Froeb’s research approach took root during the eight years he spent at the U.S. Department of Justice, beginning in 1986, where he served as one of the many economists tasked with reviewing mergers for their potential anticompetitive effects. But he was one of the first to develop tractable models that could predict how mergers would affect prices. Froeb’s models gave regulators a new method for analyzing mergers—one that soon became very popular. “After I left the DOJ for Vanderbilt,” Froeb explains, “people just started calling me asking, ‘Will you analyze this merger for us?’” And he often did. His models played a role in a variety of blockbuster mergers, from L’Oréal’s acquisition of Maybelline to Carnival’s purchase of Princess Cruises. When Froeb took a leave from Vanderbilt in 2003 to serve as the director of the Bureau of Economics for the FTC, he was tasked with developing guidelines for the agency’s now-frequent use of the merger models that he had helped develop.
Froeb’s focus on real-world problems provides the foundation for his unique approach to teaching. “I give students real-life situations starting from the first day of class,” he says. “My main goal is to teach them that economics is a tool that they can use to solve real problems.”
(Editor’s note: At press time, the DOJ announced that Froeb is now the deputy assistant attorney general in the antitrust division. He is currenty on leave from Vanderbilt.)
Another faculty member who relies on economics to solve real-world issues involving the intersection of policy and business is Mark Cohen, Justin Potter Professor of American Competitive Enterprise. “My whole interest in academia was doing policy-relevant research,” he says. “I wouldn’t be happy if I weren’t engaged in policy issues at some level.”
Cohen’s extensive experience includes roles as an economist at the Environmental Protection Agency, the FTC and the U.S. Sentencing Commission. In 2008, he was named vice president for research at Resources for the Future, a nonpartisan research institute focused on energy and environmental policy and staffed by Ph.D. economists. Cohen describes RFF as being “heavily involved in the economic analysis of proposed laws and regulations, and looking toward emerging issues and how we might go about tackling them.” For example, Cohen led a research team at RFF that advised the National Commission on the BP Deepwater Horizon Oil Spill and Offshore Drilling. He returned to Vanderbilt in 2011 and continues his work at RFF as one of the organization’s research fellows.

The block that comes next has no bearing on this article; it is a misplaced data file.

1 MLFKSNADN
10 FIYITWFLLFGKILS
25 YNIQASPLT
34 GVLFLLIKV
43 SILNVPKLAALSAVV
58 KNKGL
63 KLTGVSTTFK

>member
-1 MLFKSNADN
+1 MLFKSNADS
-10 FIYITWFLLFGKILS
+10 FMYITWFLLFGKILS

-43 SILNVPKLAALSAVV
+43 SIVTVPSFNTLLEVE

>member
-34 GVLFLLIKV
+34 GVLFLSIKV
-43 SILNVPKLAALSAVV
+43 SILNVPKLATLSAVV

Cohen says his scholarly research is often informed by his policy work, and vice versa. For instance, a recurring topic in Cohen’s scholarly work involves looking at “ways in which businesses take on what traditionally look like government roles when it is in their interest to do so.” One line of research in this area explores the extent to which disclosure requirements can prompt businesses to engage in a desired conduct, such as reducing emissions, more efficiently than direct regulation would. He traces his interest in this area back to his time at the EPA, where he observed, firsthand, the limits of conventional regulation.
CohenCohen says he can’t help bringing his varied policy experience into the classroom. “Having these kinds of experiences brings in war stories to students, brings in relevant research topics to the business school,” he says, “and helps me be a non-ivory-tower academic.”